Clarence Michael James Stanislaus Dennis
Dogs - Poem by Clarence Michael James Stanislaus Dennis
I've never met a man who hated dogs....
One meets with all sorts as through life he jogs
The mean ones, and the vain ones, and the rash,
The foolish fellows who splash up the cash.
The brisk 'live wires,' the dull, the sodden logs -
But I have ne'er met one who hated dogs.
(I think I'm fortunate in this, somehow,
For, if we ever met, there'd be a row).
Mayhap I'm prejudiced; mayhap I'm wise
To judge a fresh acquaintance by his eyes.
But show me one who has a dogs' straight look,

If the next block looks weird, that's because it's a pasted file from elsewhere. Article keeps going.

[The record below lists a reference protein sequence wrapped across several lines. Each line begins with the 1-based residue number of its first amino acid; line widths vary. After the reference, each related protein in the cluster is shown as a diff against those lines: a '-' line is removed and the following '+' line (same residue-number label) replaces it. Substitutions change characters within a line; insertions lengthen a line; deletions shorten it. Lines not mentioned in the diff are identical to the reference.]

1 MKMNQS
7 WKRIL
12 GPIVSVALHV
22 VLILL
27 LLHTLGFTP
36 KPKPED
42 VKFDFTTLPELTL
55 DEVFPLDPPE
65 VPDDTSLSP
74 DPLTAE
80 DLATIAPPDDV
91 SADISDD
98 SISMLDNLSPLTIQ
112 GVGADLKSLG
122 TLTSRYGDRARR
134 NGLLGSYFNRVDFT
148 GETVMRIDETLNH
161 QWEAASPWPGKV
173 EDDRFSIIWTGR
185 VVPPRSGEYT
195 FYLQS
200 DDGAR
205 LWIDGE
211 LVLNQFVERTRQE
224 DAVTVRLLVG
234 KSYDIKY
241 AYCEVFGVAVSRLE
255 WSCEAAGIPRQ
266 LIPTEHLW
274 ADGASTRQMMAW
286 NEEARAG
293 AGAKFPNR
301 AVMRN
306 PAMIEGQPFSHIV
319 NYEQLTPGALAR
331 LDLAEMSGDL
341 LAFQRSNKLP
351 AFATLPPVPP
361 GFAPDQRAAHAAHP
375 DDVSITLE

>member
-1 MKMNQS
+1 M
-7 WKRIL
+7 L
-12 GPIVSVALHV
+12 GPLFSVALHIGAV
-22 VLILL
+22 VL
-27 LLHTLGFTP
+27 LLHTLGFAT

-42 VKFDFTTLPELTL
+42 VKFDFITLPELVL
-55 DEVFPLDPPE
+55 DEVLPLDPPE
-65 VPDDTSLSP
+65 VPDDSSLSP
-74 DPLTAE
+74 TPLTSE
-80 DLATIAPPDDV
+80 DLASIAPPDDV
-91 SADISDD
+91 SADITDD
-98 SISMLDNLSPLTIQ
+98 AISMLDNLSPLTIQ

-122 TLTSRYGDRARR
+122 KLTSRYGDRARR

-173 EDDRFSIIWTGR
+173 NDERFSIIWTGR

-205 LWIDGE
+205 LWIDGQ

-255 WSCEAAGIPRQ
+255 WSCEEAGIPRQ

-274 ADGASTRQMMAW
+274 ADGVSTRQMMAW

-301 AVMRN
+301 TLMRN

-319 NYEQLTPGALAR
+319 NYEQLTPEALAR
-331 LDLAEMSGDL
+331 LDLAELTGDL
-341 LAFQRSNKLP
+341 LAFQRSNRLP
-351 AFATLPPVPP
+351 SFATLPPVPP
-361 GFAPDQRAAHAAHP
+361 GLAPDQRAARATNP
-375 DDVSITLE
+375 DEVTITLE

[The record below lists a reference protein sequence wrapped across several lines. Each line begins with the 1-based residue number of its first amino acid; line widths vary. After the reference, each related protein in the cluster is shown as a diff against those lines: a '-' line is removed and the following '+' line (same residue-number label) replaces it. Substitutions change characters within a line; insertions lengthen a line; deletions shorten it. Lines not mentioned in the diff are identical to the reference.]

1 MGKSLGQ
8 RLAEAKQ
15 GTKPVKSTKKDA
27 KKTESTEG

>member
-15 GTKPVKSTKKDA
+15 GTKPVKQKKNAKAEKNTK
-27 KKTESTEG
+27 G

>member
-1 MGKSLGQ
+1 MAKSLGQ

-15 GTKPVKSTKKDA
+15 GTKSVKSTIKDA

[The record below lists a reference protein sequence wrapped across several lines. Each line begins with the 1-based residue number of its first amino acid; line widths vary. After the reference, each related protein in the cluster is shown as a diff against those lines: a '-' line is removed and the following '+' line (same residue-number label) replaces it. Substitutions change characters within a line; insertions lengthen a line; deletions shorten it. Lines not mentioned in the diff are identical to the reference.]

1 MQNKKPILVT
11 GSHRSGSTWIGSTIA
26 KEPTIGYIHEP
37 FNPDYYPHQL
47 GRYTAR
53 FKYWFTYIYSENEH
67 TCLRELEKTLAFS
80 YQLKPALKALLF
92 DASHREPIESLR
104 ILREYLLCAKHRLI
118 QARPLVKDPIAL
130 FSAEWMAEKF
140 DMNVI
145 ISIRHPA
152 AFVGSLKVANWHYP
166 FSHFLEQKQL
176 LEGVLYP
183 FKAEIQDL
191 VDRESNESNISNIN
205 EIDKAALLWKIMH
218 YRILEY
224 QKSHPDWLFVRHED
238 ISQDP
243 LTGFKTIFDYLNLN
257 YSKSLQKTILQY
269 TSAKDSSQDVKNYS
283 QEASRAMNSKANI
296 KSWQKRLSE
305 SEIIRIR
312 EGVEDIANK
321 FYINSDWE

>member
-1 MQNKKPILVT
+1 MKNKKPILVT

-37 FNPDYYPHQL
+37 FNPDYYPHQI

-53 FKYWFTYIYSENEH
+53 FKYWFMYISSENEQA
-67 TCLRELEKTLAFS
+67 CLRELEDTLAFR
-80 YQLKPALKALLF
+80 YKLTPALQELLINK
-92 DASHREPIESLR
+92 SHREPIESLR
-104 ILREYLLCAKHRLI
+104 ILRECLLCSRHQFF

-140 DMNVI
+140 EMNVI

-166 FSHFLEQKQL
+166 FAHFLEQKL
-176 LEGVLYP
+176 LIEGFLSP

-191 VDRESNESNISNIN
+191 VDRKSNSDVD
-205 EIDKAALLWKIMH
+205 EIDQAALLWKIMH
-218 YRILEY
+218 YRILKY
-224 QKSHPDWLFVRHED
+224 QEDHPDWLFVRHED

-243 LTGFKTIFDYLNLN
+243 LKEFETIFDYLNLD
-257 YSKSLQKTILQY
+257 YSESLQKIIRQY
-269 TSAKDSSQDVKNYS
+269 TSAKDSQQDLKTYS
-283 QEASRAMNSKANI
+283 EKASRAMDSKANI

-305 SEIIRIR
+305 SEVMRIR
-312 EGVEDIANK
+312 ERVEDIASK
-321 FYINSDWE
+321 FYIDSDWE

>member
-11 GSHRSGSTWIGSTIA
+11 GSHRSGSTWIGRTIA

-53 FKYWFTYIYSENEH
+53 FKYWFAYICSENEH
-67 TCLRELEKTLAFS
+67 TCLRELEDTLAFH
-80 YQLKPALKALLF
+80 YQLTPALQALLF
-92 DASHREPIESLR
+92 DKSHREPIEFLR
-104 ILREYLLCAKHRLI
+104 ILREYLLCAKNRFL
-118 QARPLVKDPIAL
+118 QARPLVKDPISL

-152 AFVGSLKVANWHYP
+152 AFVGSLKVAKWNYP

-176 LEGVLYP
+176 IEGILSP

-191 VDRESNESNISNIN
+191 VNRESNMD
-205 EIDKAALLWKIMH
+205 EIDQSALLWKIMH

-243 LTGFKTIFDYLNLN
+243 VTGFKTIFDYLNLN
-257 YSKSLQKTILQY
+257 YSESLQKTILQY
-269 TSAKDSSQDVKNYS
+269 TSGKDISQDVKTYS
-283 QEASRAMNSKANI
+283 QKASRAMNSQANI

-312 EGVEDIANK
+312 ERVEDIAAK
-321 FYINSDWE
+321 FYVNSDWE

And I can read that fellow like a book.
I know him for a man who'd be a friend,
A mate, a sticker to the very end.
(He who can't comprehend this last remark
Is not worth one poor mongrel's joyous bark).
I left a dog up in the bush last week.
He was my one good pal, who'd never seek
To take advantage of my frailties
(And, heaven knows, I have enough of these).
He was my one good pal who trusted me,
And when the day of parting came, why, he -
(Well, maybe we had better draw the line,
I get so sloppy o'er this frined of mine).
But when I saw that look come in his eyes,
Well - you know what it is when your dog tries
To tell you things - Oh, I think it's all rot
To say a man could hate dogs. He could not.
Men surely are superior. Well, then?
Where could you find a dog who hates all men?
(My brothers, think this over, and reflect:
E'en curs hold qualities we may respect).
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